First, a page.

and Get an Employer's Attention
You've found an ad for an entry-level position at XYZ Inc.
With your skills and qualifications, you fit the bill
perfectly. But XYZ requires an online application—and that
means (you think), you fill out a cookie-cutter application
that distills your skills so that it appears you're
one-of-a-million applicants, not one-in-a-million. And
then—when you click "send"—your application swirls away into
the black hole of electronic waste.
Should you or shouldn't you use an online application? And
if you do submit your resume online, how can you get it the
attention it deserves?
If You Want the Job…Follow Directions
Online applications won't go away, employers say. An
increasing number of employers want candidates to find job
openings on company web sites or Internet job boards; they
require online applications; they prefer to communicate with
potential hires via e-mail.
Hiring with the aid of technology is a time- and
money-saving proposition for businesses. It has maximized
efficiency in the candidate selection process.
Employers say they can advertise to a wider, more diverse
candidate pool (which means you've got more competition than
ever before!), find matches for hard-to-fill positions,
easily share resumes of qualified candidates with hiring
managers, streamline the hiring process, and tighten the
timeline between the need for a new employee and the date
the employee starts on the job.
Employers say that using the company's own online
application system is the fastest way to get your resume
into the right hands. Your focus should be on making your
application unique; to avoid its being swallowed up in the
Typically, applications submitted online go directly into
the employer's applicant data base. Paper resumes are
scanned or keyed into the data base (where a scanner or data
processor may add errors to your resume).
A hiring manager who needs to fill a position enters
keywords to search the data base and find the applications
of the people who are the best fit for the job. Those
results become the candidate pool.
Making a Big Splash in the Candidate Pool
What does it take to have your bits and bytes bob to the
surface in a candidate search?
A recent survey by the National Association of Colleges and
Employers (JobWeb's/Job Choices' publisher) asked employers
for their advice on how to make an electronic application
outstanding. Here's what they recommend:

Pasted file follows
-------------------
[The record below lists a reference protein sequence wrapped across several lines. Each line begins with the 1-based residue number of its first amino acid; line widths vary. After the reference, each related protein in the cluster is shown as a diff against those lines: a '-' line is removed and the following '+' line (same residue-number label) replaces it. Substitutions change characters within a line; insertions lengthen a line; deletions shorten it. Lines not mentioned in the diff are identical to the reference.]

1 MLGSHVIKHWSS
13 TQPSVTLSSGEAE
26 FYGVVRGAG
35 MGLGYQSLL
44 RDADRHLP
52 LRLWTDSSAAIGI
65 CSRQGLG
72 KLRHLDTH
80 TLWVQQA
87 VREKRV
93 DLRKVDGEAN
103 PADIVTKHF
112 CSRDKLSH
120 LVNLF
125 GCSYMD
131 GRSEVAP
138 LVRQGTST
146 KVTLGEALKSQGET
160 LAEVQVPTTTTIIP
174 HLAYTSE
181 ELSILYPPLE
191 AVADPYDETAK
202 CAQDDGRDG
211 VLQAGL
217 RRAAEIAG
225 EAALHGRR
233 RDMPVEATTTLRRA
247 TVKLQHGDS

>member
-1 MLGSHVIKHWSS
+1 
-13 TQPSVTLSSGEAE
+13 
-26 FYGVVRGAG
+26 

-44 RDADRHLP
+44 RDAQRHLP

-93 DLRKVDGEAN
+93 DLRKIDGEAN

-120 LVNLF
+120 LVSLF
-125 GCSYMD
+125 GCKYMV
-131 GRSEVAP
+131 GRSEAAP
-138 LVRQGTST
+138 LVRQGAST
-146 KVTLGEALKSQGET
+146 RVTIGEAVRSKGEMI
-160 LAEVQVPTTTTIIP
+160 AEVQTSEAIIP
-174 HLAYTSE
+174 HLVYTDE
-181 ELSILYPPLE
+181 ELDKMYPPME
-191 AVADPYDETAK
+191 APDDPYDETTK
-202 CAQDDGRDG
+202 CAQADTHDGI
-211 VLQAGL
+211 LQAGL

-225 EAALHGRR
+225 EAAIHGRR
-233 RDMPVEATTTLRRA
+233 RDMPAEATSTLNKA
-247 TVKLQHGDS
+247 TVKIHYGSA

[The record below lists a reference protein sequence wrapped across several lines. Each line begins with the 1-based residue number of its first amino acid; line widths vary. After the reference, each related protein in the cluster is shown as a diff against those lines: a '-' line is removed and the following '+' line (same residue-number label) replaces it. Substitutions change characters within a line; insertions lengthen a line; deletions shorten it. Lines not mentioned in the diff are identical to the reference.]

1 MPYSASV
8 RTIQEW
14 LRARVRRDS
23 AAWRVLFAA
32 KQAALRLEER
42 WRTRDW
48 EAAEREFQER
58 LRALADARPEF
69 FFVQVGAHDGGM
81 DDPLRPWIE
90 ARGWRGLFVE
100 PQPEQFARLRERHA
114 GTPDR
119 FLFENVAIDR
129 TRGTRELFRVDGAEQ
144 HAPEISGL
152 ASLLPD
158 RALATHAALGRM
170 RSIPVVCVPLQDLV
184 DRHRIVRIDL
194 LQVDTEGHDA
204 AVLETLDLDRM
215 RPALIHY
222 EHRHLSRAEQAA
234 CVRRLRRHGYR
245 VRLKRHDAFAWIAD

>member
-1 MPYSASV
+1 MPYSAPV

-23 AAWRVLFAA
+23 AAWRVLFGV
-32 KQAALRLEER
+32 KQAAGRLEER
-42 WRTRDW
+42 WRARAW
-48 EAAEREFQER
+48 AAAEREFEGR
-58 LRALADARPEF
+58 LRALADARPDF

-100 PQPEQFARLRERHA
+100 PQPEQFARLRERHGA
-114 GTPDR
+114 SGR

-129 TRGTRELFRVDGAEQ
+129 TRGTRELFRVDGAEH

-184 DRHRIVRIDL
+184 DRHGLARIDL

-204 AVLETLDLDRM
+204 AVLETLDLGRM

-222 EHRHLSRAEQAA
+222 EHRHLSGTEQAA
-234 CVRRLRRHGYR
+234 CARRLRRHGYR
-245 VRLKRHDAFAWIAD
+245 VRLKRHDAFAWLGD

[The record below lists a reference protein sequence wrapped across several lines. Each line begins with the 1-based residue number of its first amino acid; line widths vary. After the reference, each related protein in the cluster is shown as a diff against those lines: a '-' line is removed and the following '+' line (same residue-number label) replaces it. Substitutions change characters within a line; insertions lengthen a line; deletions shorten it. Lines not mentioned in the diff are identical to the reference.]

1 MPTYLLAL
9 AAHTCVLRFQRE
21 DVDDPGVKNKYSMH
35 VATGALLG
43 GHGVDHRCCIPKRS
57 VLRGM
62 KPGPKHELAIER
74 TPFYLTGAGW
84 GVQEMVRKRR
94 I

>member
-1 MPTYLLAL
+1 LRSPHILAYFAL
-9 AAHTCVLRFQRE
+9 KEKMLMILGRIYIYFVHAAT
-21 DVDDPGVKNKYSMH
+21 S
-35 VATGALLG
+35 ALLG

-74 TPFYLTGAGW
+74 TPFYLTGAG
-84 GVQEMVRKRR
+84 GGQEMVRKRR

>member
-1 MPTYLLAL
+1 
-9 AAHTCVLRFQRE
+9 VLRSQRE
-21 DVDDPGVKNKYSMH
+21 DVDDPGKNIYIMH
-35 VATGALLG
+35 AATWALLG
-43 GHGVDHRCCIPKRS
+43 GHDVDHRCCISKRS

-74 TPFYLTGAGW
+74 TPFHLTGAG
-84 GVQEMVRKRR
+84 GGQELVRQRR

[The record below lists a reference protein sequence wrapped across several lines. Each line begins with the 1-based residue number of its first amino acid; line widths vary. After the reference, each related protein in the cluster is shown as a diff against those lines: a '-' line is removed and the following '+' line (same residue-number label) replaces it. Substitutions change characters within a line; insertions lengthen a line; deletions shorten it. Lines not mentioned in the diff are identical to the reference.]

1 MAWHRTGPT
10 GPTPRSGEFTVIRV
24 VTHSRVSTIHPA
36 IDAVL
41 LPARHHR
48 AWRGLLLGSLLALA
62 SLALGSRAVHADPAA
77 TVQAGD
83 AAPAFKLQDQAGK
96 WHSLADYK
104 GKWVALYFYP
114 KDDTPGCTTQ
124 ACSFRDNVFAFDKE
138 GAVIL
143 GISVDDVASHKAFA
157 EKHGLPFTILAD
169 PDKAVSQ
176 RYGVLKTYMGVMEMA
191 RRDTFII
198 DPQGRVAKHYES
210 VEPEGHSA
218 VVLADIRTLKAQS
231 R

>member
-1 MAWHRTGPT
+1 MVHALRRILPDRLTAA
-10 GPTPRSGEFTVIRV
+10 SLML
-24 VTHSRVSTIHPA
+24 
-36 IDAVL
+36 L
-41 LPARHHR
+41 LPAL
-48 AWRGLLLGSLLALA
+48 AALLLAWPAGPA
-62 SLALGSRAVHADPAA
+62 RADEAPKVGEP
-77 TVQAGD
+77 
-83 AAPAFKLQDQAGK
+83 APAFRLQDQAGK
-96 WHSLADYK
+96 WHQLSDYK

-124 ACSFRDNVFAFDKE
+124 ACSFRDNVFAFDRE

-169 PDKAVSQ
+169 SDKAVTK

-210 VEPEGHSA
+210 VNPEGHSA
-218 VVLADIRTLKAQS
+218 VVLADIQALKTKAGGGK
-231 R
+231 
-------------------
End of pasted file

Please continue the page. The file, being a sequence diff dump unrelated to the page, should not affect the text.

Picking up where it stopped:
Follow directions. Be careful to enter the correct data in
the correct field.
Ask for advice on completing the application from a company
recruiter or an alumnus who may work at the company.
Tailor your application information to the position. Don't
copy and paste text from your generic resume.
Use key words, buzz words, and industry verbiage. Use the
verbiage in the job ad as your model. Employers search on
key words when they're looking for people to fill specific
Create a skills-inventory section even if the application
doesn't require it. You might put this in a comments
Include numbers and statistics if they are available.
(Example: Counted five cash drawers daily; responsible for
more than $10,000 per 8-hour shift.)
Complete all fields—even those that aren't required.
If the company offers an optional assessment test online,
take it. (One employer recently admitted that students who
don't take the optional assessment test are automatically
Make sure your resume can hold its own in a very simple
format. Fancy bullets, text, italics, and bold do not
convert well in an electronic application.
If possible, spell check and grammar check your application
before submitting it. Have an error-free application because
this application serves as the employer's first impression
Include a strong objective. Ask a career counselor to help
you word your objective.
Another use for the comment section: use it to demonstrate
that you've done research on the company and the industry.
Use quotes from letters of recommendation in your resume or
Follow up your electronic application with a personal e-mail
to the recruiter. A follow-up phone call is acceptable if
the ad does not say, "No phone calls."
As more and more companies tap technology to find new
employees quickly and efficiently, you'll need to find new
methods to draw attention to your application.